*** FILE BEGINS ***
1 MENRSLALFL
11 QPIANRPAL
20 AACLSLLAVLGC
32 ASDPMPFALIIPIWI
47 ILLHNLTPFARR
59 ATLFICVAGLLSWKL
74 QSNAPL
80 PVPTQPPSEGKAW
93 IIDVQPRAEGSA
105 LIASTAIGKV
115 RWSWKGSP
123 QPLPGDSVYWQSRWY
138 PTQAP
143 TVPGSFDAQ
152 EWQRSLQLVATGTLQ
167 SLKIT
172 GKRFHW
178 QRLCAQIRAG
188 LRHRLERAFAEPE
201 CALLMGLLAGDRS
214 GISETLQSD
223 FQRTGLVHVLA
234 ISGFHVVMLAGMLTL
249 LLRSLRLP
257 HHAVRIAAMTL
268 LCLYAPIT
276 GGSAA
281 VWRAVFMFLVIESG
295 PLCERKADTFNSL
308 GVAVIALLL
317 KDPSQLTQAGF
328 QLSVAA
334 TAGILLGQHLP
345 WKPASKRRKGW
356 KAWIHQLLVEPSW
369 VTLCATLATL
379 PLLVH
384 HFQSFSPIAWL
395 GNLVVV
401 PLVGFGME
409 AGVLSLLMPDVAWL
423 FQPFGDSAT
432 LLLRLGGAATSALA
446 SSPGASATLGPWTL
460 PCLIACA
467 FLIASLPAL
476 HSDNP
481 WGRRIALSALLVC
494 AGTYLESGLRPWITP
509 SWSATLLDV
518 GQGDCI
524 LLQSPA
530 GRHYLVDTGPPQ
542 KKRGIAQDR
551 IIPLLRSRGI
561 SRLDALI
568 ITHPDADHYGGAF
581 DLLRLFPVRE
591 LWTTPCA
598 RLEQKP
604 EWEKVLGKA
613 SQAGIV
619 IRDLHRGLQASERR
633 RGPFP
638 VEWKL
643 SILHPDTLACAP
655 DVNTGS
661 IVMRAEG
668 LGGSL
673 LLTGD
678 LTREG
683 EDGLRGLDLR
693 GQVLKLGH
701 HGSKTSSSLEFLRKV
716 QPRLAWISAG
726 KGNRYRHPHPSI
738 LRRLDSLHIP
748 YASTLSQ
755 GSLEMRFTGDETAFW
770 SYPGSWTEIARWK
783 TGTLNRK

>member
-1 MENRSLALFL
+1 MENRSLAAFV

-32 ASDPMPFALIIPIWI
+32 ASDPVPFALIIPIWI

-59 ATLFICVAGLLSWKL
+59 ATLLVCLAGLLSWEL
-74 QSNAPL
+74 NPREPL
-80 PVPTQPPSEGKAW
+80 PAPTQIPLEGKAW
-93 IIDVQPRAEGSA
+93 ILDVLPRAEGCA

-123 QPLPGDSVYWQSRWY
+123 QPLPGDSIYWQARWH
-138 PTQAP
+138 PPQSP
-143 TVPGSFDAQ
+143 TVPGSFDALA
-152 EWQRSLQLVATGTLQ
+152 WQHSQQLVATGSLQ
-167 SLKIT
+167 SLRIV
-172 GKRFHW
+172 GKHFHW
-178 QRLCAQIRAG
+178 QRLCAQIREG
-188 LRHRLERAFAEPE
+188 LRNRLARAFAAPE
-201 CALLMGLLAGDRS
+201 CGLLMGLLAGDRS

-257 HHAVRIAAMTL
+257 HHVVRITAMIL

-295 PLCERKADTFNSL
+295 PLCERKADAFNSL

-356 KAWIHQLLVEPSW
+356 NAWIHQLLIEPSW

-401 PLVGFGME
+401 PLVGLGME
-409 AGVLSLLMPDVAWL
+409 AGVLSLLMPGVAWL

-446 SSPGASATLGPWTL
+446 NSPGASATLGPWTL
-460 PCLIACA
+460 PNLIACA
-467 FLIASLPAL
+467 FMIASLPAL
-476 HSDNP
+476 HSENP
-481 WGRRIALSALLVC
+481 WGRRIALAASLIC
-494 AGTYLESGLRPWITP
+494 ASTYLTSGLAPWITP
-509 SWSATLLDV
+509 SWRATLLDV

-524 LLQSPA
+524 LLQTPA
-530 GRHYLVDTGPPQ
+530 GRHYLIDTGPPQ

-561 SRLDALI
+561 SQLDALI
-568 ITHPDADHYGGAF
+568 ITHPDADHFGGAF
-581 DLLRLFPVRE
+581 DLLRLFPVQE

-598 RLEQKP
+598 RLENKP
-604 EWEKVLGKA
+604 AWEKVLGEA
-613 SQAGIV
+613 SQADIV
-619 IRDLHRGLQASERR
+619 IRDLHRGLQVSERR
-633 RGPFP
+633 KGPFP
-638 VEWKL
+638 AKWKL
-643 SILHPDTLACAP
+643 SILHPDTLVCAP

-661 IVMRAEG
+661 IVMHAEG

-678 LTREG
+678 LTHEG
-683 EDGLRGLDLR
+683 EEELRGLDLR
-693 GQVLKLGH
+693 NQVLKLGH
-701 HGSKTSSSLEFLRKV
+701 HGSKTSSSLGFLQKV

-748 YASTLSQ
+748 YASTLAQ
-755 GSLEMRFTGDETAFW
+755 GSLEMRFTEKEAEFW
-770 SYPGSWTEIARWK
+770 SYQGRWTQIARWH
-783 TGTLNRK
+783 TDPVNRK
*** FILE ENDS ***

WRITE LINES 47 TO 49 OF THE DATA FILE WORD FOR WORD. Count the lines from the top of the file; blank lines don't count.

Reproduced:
476 HSDNP
481 WGRRIALSALLVC
494 AGTYLESGLRPWITP